An important topic in the Trading Coach book is that of keeping metrics on your trading. Common metrics include the number of winning vs. losing trades and the average size of winning and losing trades. More detailed metrics examine the distribution of a trader's returns and the size/duration of equity drawdowns. As part of keeping score, I also like to look at the absolute value of a trader's daily returns expressed as a percentage of the account; this provides a quick and dirty measure of the risk a trader is taking.
The links in the paragraph above will give you a good sense for the metrics that I look at most commonly in my coaching with traders. The goal is to determine:
1) What the trader is doing well and poorly: Many times metrics will illuminate the kinds of trades that are making money and those that are not. This is why breaking metrics down into the instruments/markets traded, the setups traded, time of day, market conditions at the time of trading, and trading size can be very helpful.
2) Trader progress: Tracking a consistent set of metrics over time is a great way of demonstrating your learning curve. It is also very helpful should you ever desire to build a track record for joining a trading firm.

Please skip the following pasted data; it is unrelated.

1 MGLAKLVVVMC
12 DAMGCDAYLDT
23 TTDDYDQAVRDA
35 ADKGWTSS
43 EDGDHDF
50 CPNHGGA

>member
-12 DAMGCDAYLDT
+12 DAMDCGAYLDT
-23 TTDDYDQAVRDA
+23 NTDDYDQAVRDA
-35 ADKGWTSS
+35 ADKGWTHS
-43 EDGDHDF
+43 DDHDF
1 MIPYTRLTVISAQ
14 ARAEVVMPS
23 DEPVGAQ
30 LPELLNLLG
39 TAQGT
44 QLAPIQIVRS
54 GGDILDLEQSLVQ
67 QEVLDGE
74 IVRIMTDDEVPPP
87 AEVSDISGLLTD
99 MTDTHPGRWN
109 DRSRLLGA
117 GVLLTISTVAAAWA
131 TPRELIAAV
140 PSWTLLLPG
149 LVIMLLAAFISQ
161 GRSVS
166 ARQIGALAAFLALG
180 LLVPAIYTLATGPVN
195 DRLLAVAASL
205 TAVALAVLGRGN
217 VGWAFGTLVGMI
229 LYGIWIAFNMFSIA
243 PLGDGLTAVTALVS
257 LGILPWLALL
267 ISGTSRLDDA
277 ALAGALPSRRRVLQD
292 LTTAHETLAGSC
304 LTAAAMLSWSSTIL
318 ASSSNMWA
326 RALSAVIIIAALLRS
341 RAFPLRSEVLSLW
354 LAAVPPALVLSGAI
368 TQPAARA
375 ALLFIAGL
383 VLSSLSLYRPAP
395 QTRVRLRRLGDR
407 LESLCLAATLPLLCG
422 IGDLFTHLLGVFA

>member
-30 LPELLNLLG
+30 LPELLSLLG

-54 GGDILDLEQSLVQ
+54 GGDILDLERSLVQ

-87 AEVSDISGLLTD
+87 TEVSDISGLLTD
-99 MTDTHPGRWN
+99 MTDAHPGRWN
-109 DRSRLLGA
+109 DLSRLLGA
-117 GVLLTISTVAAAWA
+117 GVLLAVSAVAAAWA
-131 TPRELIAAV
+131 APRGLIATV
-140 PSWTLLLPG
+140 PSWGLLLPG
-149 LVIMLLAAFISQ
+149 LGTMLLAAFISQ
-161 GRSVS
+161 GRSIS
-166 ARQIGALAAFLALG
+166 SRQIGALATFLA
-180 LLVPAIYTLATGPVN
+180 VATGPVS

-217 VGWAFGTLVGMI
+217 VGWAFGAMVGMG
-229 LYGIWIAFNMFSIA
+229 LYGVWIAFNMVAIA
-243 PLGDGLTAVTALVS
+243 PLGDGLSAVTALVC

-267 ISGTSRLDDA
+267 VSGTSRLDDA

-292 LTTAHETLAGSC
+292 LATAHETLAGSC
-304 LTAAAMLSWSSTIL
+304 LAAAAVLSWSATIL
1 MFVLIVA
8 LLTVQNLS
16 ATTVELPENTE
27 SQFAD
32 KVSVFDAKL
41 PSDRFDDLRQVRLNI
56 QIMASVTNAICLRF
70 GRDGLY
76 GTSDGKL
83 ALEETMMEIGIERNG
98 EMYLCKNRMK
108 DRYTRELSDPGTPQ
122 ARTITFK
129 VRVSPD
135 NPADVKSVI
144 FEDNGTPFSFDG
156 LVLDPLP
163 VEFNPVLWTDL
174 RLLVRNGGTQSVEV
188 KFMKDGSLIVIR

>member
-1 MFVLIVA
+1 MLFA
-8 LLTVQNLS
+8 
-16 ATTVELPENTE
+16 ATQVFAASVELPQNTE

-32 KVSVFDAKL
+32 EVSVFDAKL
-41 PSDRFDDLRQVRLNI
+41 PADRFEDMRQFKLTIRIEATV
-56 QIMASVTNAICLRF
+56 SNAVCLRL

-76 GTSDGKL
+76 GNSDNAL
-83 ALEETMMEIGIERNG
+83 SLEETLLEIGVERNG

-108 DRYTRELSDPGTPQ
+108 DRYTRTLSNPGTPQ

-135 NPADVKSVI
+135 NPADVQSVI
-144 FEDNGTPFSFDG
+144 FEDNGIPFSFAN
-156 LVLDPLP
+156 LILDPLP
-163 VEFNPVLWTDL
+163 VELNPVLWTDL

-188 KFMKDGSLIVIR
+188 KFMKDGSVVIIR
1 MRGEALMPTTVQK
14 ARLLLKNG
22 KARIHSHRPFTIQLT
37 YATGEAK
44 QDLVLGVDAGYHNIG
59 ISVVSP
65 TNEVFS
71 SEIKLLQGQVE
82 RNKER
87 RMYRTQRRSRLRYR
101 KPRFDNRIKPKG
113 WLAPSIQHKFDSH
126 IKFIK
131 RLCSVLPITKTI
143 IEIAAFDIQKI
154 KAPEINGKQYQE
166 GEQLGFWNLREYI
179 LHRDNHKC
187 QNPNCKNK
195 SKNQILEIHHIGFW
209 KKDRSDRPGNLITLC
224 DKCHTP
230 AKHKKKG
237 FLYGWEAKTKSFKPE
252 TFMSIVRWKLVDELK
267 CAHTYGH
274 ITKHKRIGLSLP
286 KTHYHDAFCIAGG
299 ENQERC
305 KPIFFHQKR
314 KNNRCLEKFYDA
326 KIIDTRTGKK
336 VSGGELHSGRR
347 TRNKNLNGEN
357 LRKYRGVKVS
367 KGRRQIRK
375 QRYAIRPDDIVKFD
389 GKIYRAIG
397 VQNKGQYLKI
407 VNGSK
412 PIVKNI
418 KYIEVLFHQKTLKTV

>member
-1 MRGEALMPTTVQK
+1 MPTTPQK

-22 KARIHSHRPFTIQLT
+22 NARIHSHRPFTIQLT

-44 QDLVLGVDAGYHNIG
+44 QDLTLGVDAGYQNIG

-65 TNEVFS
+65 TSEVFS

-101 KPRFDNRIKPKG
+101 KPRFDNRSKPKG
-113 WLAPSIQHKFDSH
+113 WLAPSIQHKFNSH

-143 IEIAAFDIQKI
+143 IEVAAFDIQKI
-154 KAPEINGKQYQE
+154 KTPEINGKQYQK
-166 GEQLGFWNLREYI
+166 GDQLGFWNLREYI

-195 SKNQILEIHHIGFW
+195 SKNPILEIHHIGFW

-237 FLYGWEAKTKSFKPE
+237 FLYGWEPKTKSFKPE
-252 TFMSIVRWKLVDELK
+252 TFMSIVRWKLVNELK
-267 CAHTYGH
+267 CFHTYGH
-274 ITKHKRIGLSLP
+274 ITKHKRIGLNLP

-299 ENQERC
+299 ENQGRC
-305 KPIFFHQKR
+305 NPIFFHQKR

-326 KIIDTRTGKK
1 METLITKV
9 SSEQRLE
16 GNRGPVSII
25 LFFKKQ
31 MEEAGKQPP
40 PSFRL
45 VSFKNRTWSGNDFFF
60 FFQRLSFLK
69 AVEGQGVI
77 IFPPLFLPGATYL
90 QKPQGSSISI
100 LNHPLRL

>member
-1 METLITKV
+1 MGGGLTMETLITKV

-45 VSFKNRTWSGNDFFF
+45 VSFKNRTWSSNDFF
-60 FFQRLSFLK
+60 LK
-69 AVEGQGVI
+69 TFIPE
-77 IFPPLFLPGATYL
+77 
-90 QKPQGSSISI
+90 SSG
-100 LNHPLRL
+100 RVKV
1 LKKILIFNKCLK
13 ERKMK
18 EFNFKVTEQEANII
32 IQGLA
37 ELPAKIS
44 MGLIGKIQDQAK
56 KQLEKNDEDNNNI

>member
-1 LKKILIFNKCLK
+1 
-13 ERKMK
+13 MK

3) Trader effectiveness: Metrics can illuminate your risk-adjusted returns: how much you are making as a function of the risk you're taking. Sophisticated firms know better than to look at absolute returns only. They want traders who make good money per unit of risk taken.
4) When to pull back risk: A shift in your metrics can highlight occasions in which you are no longer trading well due either to changes in how you're trading, changes in markets, or both. Such metrics provide a useful heads up for risk management.
Athletes commonly review tapes of their performances; chess players review their games; professional models watch themselves on screen to refine their presentation; military commanders lead after-action reviews following missions. Everywhere we see elite performance, we see performers reviewing their work as part of ongoing learning. The collection of metrics can serve a similar function for traders.